[Video of our rescue from the life raft]
Just about everyone in Digby, Cornwallis, and Victoria Beach saw the bright yellow helicopter and the Hercules aircraft overhead, many saw the Coast Guard Cutter and the Rigid Hull Inflatable Boat (RIB) zipping in and out of the Gut and around the Basin, they may have even noticed three fishing boats travelling in unison.
But very few would have seen the life raft bobbing around Goat Island, the yellow mannequins floating in the Bay of Fundy, the pile of three PFDs or the swimmer floating in the Gut.
Tiny dots of yellow, red or orange in a vast sea of blue and grey – what the Coast Guard calls search targets.
I was one of those search targets, part of a large-scale multi-agency training exercise led by the Canadian Coast Guard on the Annapolis Basin on Tuesday, Aug. 26.
The three goals of the exercise were to practice co-operation between the Coast Guard, the Coast Guard Auxiliary and the Air Force; to practice communication between the three groups; and to give the auxiliary practice in running search patterns and bringing search targets aboard.
Sailing vessel missing with six POBs
I played one of six POBs (persons on board) from the fictitious Krista Roy, a 36-foot sailing vessel, that had left Digby at 1 p.m. the day before and failed to turn up as expected at 10 p.m.
In reality, I started my day at the Lifesaving Station on the Bay View shore, watching a skilled and confident Coast Guard driver back a trailer full of gear down that narrow steep driveway and set up the exercise control headquarters on the cobble beach.
Job one was rigging up a generator, inflating the life raft and suiting up search targets for a day in the water.
Three of the POBs, played by mannequins, were already dead but the live ones were played by me and two Inshore Rescue Boat deckhands – students hired on for the summer to operate rescue boats in Shediac, Charlottetown, Pictou, Saint John, Mahone Bay and Halifax.
Patrick LeClair, Anik Guay and I put on dry suits and PFDs, grabbed dry bags with flares and a radio and then went out onto the water.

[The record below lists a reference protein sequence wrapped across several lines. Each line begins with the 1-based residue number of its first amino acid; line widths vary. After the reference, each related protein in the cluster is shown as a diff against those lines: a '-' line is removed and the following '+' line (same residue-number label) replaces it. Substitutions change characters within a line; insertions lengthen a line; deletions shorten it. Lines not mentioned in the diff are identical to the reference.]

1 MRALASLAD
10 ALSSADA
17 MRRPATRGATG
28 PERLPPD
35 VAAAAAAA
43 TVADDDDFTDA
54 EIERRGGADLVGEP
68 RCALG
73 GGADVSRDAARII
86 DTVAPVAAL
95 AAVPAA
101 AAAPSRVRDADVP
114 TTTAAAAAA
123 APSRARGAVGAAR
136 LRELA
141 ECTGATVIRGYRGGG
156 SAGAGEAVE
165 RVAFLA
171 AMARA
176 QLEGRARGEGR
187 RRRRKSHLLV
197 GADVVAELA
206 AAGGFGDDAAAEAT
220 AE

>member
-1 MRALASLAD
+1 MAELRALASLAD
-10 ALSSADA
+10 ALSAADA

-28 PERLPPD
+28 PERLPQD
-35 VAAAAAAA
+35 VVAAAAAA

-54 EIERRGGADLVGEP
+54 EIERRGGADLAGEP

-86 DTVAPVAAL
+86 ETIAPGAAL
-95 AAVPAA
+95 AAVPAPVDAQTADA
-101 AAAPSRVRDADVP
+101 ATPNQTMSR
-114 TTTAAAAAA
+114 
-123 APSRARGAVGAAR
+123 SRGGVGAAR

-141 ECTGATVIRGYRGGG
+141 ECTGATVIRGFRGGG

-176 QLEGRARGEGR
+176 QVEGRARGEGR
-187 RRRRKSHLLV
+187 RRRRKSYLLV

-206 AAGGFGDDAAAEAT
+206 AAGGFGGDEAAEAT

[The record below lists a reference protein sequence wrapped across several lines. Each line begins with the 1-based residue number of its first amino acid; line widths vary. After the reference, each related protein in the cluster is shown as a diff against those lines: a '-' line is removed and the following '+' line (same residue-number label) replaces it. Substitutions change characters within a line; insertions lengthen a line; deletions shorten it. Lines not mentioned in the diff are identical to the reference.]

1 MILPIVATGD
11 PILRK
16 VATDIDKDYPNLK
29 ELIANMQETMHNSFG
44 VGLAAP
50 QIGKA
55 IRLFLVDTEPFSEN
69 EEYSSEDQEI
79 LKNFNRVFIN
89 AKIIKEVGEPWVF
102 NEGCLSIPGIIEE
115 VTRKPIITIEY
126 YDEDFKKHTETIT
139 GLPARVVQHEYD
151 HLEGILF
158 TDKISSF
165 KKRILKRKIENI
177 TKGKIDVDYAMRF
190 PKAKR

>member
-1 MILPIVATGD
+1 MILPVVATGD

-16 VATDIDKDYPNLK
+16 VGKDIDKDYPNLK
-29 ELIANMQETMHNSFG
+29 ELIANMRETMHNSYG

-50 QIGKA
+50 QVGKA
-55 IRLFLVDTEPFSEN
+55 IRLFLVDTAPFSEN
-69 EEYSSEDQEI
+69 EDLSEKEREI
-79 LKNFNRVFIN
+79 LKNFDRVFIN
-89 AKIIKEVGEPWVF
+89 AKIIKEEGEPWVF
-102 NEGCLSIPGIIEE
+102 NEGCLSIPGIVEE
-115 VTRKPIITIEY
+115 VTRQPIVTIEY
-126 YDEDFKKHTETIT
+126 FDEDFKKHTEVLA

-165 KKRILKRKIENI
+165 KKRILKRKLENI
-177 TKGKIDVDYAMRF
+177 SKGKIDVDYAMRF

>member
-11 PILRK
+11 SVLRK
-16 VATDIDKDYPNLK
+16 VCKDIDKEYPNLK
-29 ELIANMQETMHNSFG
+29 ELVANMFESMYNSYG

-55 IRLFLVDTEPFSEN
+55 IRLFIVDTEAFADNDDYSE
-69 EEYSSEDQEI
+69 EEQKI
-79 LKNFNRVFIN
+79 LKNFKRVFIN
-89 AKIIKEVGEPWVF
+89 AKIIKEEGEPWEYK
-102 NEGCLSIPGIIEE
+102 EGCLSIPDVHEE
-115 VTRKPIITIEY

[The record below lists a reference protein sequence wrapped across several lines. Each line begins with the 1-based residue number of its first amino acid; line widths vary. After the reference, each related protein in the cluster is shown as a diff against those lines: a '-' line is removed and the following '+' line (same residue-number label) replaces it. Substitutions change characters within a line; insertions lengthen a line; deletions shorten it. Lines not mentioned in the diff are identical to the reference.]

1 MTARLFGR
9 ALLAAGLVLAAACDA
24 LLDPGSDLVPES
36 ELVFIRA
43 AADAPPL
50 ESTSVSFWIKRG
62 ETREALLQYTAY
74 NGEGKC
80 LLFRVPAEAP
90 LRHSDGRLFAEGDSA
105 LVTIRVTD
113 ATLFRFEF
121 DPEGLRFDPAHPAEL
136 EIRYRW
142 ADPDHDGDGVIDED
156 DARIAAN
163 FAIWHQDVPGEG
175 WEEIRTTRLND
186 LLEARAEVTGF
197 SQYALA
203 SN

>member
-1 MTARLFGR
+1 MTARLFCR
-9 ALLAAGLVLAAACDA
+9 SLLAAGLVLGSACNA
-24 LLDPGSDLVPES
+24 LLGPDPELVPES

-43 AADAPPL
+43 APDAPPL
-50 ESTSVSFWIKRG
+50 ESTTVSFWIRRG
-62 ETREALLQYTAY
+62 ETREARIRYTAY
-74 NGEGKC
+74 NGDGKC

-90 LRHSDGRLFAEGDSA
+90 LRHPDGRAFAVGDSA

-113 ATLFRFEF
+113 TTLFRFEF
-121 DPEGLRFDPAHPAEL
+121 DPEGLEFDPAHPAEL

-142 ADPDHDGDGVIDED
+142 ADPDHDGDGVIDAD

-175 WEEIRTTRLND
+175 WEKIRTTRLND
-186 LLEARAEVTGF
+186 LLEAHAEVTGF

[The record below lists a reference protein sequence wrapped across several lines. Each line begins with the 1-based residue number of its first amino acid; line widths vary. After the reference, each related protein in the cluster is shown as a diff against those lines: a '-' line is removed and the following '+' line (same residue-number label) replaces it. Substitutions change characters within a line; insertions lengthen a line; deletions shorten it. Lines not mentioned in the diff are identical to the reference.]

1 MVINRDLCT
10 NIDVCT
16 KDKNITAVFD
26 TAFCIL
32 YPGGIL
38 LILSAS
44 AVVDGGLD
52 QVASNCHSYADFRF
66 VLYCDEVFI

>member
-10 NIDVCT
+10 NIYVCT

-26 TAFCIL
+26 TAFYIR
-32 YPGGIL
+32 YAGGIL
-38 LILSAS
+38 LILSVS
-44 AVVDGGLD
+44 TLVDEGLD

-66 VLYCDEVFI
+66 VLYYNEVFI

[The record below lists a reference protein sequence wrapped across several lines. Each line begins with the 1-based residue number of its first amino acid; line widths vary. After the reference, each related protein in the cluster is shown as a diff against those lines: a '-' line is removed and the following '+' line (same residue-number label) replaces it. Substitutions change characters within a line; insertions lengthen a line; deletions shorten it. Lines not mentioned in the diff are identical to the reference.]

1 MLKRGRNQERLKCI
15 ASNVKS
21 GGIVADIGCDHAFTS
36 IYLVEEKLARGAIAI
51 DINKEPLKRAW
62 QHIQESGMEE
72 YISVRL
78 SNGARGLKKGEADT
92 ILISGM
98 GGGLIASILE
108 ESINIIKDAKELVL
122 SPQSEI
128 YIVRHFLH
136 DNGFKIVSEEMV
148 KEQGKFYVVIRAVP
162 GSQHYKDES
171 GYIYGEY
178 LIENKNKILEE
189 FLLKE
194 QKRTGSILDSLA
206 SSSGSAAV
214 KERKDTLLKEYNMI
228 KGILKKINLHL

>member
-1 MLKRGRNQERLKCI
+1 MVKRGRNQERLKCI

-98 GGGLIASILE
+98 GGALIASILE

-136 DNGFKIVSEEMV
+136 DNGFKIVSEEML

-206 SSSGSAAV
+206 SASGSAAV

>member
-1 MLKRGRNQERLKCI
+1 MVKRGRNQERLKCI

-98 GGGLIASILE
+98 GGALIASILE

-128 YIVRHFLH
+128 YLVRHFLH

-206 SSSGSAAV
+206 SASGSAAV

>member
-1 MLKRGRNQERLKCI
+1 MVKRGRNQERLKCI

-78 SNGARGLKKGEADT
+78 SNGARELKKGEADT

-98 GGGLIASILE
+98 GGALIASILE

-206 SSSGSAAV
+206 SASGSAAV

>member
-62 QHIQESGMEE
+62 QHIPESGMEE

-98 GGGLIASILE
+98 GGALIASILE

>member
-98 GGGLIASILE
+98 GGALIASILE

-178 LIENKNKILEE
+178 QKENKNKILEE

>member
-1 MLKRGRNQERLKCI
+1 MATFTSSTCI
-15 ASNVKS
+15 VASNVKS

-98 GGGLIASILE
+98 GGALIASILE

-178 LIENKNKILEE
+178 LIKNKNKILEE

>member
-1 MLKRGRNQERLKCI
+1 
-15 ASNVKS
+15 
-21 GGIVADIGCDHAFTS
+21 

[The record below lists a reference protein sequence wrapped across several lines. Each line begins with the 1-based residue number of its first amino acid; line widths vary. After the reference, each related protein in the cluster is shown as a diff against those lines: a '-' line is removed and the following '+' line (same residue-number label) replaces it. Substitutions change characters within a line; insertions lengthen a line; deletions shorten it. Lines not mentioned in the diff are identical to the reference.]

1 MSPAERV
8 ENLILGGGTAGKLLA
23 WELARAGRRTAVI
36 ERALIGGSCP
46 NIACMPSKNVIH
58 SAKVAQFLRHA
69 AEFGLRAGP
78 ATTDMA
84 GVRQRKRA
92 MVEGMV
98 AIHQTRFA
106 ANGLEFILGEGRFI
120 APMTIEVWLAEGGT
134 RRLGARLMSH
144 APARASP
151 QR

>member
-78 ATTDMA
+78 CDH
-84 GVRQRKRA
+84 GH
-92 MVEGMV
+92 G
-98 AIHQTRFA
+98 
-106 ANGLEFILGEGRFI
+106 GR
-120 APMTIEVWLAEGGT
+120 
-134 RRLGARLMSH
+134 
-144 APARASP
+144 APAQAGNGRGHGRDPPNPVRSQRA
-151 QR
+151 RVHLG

The Cutter Westport dropped LeClair and me and a mannequin off in the life raft tied to a channel marker just west of Goat Island about 9:30 a.m.
And then we waited.
It was a calm day and despite the 50 litres of water that had spilled into the raft when we launched it, it was hot under the low orange roof.
It was more comfortable to sit with my head sticking out and watch for planes, rescue boats or fish jumping.
We did see the Cormorant helicopter about 9:45 a.m. but in the scenario at least, they didn’t see us.
The Hercules also flew over us without stopping about 10:10 a.m.
And so we waited.
The aircraft had proceeded out to the Gut where the Westport was organizing the search with three fishing boats.
The auxiliary vessels were the Guardian 2014 with Trent and Tony Bohaker and Stacey Denton and Gordon Stanton aboard; the Brantelle with Vance and Reg Hazelton aboard and the Bay Drifter, with Ian Robertson and Austin Denton, director of the auxiliary for the eastern end of the Bay of Fundy.
These men are members of the Canadian Coast Guard Auxiliary, volunteers ready to help if there’s an emergency in the waters around Digby.
The Coast Guard wanted to start the search in the area where the Krista Roy was known to sail – at the mouth of the Gut—not in the Basin where we were waiting and chatting.
“This is the best summer job in the world,” said LeClair, who recently graduated from St. FX.
The Coast Guard has him working in Charlottetown where he says he’s had a pretty quiet summer.
He did help one man whose sailing boat had flipped over and was drifting out into the harbour.
He’s happy to spend the morning in the life raft, because he says during training, the one he was supposed to climb into failed to inflate.